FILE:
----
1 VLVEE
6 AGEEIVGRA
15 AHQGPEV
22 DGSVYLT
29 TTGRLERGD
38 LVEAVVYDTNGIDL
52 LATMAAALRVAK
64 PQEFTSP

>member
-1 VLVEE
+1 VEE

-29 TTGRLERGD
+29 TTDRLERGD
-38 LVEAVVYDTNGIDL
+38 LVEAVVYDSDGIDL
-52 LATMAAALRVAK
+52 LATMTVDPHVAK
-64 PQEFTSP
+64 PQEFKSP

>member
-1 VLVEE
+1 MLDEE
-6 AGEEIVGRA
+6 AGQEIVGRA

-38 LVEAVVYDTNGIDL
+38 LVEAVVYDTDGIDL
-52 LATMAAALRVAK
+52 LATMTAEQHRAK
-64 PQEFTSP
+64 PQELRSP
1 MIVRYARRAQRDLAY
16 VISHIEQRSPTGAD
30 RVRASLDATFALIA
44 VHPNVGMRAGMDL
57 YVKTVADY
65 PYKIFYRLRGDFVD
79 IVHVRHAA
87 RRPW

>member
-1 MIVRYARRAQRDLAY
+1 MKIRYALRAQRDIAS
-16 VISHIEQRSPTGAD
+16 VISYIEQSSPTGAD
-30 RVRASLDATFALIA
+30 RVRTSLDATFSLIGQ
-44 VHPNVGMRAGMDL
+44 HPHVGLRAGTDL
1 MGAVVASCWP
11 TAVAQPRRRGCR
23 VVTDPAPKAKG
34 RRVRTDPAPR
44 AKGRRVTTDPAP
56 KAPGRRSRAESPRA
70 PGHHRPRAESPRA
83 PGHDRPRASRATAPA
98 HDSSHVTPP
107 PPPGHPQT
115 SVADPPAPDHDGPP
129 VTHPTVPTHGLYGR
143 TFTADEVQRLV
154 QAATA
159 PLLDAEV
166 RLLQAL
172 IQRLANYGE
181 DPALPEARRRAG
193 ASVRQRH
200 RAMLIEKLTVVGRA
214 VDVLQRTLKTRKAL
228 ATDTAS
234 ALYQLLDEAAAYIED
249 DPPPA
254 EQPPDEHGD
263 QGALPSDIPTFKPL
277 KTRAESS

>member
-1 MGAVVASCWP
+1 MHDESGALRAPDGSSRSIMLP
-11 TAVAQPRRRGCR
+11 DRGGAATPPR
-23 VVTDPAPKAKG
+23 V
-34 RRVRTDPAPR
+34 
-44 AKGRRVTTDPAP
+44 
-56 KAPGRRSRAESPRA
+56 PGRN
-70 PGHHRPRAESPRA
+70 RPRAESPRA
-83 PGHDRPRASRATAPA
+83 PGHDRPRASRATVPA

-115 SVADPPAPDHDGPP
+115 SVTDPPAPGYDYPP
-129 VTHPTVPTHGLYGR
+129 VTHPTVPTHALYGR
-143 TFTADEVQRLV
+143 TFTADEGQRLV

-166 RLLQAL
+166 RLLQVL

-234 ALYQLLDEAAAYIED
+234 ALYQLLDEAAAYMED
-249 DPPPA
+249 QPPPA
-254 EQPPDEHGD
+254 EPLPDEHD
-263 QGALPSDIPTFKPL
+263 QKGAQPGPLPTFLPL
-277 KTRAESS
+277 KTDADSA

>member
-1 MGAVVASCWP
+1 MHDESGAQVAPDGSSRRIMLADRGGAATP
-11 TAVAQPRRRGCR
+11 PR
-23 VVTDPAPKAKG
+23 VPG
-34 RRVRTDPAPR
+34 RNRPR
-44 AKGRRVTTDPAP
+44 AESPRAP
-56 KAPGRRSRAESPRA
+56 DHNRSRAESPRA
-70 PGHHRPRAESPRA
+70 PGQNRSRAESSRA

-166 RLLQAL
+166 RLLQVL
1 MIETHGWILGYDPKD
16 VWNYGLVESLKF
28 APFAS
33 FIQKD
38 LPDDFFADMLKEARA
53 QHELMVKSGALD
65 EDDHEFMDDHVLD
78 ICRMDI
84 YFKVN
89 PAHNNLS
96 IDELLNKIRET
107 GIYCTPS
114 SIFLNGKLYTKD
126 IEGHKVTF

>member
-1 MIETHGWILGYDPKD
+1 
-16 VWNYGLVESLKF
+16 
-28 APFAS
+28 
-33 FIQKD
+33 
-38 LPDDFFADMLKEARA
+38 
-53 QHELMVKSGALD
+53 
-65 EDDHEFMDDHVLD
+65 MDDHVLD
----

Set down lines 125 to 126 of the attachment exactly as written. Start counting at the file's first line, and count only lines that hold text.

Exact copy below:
-166 RLLQAL
+166 RLLQVL